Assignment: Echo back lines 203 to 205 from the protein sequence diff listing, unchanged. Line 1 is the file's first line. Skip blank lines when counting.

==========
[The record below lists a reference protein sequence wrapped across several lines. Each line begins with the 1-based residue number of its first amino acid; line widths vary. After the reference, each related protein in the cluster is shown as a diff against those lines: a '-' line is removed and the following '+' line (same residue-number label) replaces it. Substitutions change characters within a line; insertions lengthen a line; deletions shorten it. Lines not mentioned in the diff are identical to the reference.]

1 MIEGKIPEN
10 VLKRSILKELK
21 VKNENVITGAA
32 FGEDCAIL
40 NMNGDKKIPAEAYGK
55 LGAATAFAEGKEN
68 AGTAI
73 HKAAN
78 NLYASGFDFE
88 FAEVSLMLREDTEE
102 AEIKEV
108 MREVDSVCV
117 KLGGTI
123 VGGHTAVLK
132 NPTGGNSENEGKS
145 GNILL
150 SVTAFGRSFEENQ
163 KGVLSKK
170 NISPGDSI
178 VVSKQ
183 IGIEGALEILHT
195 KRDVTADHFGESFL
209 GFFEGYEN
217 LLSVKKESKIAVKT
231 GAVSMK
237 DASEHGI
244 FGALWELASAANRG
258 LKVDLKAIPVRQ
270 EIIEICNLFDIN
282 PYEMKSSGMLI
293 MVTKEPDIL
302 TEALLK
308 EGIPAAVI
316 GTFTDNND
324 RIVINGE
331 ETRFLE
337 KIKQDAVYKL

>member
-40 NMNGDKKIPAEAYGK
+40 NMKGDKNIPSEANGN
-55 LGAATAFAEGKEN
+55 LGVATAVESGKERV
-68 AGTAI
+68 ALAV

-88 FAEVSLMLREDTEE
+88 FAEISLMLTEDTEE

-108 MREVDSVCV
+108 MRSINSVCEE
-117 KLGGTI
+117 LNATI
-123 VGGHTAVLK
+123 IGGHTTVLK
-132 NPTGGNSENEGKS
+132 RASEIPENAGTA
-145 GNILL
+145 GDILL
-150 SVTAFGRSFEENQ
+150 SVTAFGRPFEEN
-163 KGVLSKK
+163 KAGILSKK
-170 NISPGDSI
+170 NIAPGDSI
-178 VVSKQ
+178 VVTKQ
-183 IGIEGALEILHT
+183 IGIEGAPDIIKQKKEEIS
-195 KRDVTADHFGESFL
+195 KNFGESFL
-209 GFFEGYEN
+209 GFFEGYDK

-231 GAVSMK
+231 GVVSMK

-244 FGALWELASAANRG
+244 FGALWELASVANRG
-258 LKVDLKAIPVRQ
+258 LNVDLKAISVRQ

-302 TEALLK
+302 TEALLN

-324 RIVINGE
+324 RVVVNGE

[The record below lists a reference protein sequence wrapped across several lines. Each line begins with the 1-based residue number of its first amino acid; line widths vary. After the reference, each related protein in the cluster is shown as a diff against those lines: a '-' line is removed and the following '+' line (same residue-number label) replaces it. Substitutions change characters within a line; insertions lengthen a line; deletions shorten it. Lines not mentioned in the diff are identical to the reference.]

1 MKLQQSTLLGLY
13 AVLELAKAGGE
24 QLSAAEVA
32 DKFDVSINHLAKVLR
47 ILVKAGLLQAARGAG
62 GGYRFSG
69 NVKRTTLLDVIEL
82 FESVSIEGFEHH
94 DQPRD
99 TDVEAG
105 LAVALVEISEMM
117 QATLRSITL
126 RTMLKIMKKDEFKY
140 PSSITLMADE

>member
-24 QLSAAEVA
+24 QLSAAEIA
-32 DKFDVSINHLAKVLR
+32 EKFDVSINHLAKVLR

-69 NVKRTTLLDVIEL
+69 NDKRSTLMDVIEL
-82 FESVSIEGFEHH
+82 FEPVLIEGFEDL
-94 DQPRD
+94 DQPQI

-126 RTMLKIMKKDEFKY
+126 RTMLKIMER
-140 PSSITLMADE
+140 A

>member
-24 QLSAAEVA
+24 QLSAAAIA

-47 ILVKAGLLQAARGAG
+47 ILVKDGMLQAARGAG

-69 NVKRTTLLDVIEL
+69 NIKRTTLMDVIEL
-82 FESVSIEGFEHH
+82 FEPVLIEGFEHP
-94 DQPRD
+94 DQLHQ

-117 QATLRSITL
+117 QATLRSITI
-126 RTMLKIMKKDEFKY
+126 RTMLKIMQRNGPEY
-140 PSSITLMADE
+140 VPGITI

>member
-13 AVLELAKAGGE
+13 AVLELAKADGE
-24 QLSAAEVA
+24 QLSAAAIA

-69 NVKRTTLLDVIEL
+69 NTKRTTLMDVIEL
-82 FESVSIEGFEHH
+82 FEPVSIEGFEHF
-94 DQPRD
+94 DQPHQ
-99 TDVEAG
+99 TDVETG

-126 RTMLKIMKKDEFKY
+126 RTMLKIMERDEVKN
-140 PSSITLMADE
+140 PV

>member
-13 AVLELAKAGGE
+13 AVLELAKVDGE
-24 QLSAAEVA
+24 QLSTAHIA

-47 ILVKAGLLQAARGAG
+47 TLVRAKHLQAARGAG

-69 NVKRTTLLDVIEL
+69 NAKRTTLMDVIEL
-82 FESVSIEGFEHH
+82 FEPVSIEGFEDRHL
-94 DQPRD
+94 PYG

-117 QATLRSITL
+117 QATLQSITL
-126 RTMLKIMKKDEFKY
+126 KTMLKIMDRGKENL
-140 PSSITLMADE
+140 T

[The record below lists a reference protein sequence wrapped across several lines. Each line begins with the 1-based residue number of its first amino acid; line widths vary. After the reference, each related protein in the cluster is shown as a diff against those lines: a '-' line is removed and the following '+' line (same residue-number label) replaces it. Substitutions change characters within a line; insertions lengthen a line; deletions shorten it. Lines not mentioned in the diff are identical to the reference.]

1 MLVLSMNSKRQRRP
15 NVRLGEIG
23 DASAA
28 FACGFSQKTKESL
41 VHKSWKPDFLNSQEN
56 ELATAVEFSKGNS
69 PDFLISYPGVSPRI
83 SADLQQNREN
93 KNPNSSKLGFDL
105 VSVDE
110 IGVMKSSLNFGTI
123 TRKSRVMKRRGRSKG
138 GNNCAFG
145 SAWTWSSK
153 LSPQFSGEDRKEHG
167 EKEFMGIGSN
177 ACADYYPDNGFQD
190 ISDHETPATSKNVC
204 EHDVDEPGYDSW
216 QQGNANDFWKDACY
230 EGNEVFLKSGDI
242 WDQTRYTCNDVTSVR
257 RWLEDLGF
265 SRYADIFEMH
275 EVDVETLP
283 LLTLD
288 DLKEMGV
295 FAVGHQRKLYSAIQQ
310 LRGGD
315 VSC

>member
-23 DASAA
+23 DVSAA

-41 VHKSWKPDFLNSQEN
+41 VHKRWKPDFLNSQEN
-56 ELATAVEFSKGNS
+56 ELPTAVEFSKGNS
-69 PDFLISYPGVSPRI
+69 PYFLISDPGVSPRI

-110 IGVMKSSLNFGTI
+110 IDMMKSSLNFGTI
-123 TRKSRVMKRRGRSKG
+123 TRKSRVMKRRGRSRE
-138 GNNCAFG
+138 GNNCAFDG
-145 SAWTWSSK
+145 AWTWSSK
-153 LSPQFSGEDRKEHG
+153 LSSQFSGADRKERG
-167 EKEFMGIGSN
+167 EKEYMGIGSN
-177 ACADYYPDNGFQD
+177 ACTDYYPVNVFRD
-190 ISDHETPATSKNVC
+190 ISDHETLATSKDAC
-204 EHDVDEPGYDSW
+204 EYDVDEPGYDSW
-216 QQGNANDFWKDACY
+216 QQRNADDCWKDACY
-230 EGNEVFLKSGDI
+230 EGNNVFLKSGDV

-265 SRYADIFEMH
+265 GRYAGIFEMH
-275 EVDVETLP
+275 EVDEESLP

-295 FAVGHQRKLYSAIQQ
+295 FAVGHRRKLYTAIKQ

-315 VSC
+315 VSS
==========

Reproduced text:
-69 PDFLISYPGVSPRI
+69 PYFLISDPGVSPRI

-110 IGVMKSSLNFGTI